After an explicit (to say the least) picture was sent to a disgruntled customer over Twitter, and then left on the micro blogging site for a whole hour, journalists, bloggers and social users shared, commented and reported on the incident.
And then, it got worse. The Columbus of the internet found the man behind their social. Social media manager of US Airways, Joshua R. Hensler, was subjected to scrutiny from the public – his LinkedIn, Facebook and Twitter page was raised to everyone’s attentions. It didn’t help that he’d branded himself a ‘social alchemist’ and ‘aggressive engineer of perception’ during the worst PR crisis the airline company had ever gone through.
Digital PR, it’s a trickier animal to control
It has become more apparent, as more brands fail online; Digital PR is a much trickier animal to control. It is virtually impossible to rescue a PR crisis when online features don’t disappear. The trick is to make sure that your preparation phase for a campaign includes a turnaround for an out-of-the-blue blunder.
As digital natives, we have to prepare for the worst and hope for the best. It is about getting into the psyche of the blogger/tweeter/outlandish journalist persona, and make sure that a good news story doesn’t turn into a PR nightmare or worse, a meme!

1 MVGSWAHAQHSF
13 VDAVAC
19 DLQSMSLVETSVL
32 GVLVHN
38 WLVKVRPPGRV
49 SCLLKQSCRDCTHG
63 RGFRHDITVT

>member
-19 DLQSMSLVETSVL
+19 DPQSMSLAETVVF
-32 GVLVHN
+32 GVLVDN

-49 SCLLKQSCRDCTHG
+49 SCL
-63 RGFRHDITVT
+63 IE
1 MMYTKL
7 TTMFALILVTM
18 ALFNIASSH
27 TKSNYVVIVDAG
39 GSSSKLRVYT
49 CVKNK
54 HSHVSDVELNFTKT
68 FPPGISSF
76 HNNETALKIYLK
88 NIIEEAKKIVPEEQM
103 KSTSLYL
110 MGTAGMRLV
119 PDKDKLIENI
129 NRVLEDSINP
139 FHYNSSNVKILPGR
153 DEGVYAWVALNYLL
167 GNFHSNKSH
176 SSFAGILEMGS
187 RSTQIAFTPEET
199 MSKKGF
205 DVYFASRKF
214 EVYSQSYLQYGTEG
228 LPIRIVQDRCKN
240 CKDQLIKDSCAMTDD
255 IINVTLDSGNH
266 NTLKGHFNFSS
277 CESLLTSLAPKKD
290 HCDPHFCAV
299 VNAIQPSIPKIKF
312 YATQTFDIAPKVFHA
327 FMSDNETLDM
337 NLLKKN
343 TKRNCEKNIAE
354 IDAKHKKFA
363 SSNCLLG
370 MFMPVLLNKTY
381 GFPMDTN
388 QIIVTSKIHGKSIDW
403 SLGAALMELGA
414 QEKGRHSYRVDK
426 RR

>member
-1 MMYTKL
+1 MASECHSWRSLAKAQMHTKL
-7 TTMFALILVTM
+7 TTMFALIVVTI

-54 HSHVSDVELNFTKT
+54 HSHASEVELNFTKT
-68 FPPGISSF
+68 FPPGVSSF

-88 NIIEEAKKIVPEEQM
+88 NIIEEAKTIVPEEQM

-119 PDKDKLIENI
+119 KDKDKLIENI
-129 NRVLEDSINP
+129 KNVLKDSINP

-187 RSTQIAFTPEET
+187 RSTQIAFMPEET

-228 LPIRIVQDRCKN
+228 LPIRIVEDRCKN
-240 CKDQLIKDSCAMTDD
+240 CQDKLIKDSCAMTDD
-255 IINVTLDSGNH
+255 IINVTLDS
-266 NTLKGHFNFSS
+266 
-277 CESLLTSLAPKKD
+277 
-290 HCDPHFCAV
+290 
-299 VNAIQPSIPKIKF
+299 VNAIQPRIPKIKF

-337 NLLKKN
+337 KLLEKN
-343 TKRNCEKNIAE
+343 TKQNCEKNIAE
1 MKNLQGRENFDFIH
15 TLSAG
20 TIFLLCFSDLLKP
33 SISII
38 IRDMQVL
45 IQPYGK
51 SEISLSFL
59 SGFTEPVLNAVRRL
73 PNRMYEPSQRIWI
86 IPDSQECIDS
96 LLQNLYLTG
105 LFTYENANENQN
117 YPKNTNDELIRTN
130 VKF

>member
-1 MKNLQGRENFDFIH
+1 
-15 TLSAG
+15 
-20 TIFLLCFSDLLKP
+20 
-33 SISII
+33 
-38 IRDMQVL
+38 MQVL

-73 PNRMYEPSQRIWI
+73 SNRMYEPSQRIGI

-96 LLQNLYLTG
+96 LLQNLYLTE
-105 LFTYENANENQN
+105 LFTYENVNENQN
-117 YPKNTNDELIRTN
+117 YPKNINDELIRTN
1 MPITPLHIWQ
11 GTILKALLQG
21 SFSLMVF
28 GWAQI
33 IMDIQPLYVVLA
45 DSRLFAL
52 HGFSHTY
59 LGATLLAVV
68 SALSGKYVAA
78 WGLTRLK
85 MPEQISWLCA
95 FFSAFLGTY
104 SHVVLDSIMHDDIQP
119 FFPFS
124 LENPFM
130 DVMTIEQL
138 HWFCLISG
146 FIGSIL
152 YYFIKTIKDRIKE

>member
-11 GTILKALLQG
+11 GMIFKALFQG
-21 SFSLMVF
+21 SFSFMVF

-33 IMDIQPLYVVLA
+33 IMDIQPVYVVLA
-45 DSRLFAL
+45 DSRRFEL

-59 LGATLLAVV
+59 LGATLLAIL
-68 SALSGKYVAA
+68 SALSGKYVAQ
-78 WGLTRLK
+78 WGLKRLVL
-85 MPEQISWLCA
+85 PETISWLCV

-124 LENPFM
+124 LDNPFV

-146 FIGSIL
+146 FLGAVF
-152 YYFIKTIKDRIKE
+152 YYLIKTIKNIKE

A PR meltdown on the internet can happen at any time. You cannot predict when an employee with a grudge might hack into their company’s Twitter or when a brand might misstep in their marketing.
Here are a few key tips to keep on hand for when that fateful day might happen:
Have ‘PR friendly’ brand representatives on hand:
It is impossible to control the personality of everyone who represents the brand, but it is important they are not an easy target for ridicule. Outspoken: yes. Rude and tactless: no.
Be aware of what is happening in the world:
There is nothing worse than launching a campaign whilst the world is in disaster mode. Brands who do this are asking for critics to ridicule them.
Honesty is the best PR:
No clean up of a PR disaster has ever been done by sweeping it under the carpet. With digital footprints as permanent as tattoos, everyone can have a long memory – and the proof to back it up. Honesty is the best policy. Addressing the situation instead of sugar coating it will always gain respect.
Do not leave any stone uncovered:
It’s not only intrusive journalists you need to worry about any more; this is why it’s so important for brand narratives to be watertight. From social platforms, to website and key brand representatives. Keep everything and everyone on the same page, sending out the same message.
Every piece of digital marketing we initiate has to have the worst case scenario thought of and planned for. Brands and PR’s are outed on a daily basis and no aggressive PR push is gone unnoticed. It is important that with our marketing, there is a plan before hand and a fall back to ensure that the brand we are trying to push will not be dragged into the mud.